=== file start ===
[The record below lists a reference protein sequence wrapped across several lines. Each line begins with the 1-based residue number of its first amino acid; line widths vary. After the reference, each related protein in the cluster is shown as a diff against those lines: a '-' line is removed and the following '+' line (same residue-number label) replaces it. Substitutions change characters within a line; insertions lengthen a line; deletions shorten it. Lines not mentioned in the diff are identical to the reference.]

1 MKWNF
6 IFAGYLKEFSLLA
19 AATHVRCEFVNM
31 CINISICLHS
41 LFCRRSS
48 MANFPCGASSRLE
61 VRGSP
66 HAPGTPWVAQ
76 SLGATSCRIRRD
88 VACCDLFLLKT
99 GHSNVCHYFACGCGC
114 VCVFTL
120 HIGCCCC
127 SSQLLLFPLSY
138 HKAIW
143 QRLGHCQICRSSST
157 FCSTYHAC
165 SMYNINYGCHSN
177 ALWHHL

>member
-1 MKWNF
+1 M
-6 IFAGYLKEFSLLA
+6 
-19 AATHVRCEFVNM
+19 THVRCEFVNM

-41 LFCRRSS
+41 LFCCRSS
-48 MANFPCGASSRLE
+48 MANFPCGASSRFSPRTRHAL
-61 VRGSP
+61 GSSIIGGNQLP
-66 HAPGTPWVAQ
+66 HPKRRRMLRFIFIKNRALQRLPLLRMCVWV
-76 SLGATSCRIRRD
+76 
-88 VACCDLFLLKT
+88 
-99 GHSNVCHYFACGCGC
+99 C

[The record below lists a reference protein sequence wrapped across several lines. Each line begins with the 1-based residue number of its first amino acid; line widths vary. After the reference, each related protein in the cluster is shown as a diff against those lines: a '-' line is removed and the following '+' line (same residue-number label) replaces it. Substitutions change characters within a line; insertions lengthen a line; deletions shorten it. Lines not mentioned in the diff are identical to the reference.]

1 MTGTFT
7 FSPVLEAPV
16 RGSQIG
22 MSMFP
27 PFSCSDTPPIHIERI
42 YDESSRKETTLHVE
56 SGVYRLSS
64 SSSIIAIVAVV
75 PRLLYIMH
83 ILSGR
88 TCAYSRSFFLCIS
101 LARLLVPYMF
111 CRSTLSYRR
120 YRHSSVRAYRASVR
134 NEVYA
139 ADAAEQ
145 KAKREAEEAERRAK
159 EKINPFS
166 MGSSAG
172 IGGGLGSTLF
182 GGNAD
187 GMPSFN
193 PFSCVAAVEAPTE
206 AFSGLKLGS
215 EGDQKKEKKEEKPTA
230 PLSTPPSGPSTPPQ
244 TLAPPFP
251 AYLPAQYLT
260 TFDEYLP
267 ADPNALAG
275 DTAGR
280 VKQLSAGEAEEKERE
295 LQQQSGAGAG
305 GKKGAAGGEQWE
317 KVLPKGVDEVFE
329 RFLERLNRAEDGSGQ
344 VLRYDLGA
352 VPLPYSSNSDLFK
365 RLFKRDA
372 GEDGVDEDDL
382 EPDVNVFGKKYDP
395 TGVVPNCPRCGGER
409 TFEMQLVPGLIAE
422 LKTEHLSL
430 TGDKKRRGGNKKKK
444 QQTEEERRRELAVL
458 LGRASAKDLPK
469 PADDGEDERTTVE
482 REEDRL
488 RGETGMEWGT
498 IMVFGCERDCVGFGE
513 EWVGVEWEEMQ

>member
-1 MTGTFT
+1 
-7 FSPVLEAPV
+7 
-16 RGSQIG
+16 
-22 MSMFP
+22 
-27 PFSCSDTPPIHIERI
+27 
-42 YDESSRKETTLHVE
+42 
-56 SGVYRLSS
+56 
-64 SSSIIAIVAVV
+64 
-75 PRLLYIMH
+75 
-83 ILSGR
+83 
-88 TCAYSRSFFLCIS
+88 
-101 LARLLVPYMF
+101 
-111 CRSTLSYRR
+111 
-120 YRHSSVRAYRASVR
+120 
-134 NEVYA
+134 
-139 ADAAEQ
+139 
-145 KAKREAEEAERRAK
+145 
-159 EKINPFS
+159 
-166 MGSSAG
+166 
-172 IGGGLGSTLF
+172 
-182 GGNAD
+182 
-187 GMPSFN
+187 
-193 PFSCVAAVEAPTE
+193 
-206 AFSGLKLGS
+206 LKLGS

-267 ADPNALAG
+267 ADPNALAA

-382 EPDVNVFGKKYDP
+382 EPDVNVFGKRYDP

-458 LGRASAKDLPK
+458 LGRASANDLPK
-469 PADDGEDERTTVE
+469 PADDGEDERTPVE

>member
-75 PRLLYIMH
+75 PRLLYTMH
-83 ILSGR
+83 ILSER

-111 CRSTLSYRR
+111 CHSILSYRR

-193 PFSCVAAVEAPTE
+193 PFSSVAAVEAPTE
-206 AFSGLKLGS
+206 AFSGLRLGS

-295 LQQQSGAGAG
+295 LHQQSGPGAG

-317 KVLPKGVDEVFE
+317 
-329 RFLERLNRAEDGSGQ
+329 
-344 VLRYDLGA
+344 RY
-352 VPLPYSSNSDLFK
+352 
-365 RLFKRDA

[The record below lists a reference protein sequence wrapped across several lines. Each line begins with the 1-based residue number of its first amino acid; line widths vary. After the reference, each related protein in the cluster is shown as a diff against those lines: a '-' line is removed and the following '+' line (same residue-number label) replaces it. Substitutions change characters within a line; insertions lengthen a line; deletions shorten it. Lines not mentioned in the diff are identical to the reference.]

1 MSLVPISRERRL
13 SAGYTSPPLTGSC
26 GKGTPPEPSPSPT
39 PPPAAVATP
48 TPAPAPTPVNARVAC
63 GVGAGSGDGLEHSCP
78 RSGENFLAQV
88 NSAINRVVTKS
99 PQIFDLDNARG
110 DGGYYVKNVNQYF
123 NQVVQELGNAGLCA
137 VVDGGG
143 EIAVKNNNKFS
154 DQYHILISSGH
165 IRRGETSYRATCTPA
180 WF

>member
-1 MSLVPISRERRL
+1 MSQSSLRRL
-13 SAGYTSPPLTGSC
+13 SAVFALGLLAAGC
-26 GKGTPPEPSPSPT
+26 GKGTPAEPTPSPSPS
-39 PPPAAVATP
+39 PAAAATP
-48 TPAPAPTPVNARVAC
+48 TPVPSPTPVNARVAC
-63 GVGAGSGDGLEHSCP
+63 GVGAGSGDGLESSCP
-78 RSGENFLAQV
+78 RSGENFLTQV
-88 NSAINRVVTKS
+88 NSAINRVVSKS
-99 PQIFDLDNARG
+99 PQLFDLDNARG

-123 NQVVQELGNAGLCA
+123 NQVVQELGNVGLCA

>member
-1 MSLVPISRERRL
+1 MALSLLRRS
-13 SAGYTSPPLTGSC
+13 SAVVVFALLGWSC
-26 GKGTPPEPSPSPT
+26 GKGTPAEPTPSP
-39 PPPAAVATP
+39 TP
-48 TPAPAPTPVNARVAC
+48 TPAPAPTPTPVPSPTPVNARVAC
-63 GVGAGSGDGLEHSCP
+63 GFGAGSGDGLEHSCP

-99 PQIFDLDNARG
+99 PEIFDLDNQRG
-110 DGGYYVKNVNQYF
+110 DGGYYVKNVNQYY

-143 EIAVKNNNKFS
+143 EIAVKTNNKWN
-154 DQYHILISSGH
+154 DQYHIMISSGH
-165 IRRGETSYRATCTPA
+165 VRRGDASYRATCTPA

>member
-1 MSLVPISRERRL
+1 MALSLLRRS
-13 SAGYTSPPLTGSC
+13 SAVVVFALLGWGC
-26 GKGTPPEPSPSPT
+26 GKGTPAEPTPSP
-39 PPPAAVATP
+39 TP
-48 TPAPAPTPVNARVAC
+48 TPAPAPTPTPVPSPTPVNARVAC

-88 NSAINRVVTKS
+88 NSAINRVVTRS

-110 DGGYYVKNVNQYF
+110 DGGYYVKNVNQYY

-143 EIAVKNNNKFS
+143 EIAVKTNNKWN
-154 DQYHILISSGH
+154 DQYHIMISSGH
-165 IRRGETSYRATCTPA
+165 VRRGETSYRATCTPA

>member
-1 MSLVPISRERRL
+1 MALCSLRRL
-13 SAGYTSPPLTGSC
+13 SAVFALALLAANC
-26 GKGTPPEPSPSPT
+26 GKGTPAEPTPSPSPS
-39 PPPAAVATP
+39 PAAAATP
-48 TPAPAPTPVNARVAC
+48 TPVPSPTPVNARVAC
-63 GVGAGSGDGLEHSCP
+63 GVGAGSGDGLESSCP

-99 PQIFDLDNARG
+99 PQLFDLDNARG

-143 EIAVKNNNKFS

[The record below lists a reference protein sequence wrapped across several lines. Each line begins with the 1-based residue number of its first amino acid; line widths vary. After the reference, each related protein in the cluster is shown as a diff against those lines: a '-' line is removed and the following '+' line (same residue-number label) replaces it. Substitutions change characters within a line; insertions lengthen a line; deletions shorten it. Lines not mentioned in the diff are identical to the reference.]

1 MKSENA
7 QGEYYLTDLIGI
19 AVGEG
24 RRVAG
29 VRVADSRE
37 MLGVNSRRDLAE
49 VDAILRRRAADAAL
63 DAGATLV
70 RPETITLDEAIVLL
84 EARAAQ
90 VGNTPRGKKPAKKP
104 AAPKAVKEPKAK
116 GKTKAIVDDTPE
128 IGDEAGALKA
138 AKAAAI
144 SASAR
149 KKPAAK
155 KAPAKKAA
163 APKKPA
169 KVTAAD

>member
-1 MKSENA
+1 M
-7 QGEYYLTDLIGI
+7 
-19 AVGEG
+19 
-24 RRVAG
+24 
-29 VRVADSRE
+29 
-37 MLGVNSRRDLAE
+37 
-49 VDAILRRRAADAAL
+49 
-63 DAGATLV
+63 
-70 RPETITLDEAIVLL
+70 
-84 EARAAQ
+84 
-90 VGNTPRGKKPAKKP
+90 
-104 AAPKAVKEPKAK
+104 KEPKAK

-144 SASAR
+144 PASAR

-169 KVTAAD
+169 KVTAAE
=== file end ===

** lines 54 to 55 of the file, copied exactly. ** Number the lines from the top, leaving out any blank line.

101 LARLLVPYMF
111 CRSTLSYRR